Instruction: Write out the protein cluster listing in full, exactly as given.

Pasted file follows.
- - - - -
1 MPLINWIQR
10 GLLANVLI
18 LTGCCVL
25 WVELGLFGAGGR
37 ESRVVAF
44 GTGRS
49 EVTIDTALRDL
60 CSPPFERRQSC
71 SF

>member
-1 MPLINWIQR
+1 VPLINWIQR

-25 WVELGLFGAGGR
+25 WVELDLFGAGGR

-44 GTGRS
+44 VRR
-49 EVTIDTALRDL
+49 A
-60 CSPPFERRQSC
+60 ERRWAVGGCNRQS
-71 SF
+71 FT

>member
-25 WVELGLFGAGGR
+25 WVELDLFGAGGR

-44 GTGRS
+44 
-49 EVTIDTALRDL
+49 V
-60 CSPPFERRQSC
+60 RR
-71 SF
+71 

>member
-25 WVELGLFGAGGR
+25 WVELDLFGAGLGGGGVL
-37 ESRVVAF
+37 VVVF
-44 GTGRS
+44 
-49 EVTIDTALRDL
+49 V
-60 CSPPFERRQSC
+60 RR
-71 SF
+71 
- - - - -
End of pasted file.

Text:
1 MPLINWIQR
10 GLLANVLI
18 LTGCCVL
25 WVELGLFGAGGR
37 ESRVVAF
44 GTGRS
49 EVTIDTALRDL
60 CSPPFERRQSC
71 SF

>member
-1 MPLINWIQR
+1 VPLINWIQR

-25 WVELGLFGAGGR
+25 WVELDLFGAGGR

-44 GTGRS
+44 VRR
-49 EVTIDTALRDL
+49 A
-60 CSPPFERRQSC
+60 ERRWAVGGCNRQS
-71 SF
+71 FT

>member
-25 WVELGLFGAGGR
+25 WVELDLFGAGGR

-44 GTGRS
+44 
-49 EVTIDTALRDL
+49 V
-60 CSPPFERRQSC
+60 RR
-71 SF
+71 

>member
-25 WVELGLFGAGGR
+25 WVELDLFGAGLGGGGVL
-37 ESRVVAF
+37 VVVF
-44 GTGRS
+44 
-49 EVTIDTALRDL
+49 V
-60 CSPPFERRQSC
+60 RR
-71 SF
+71 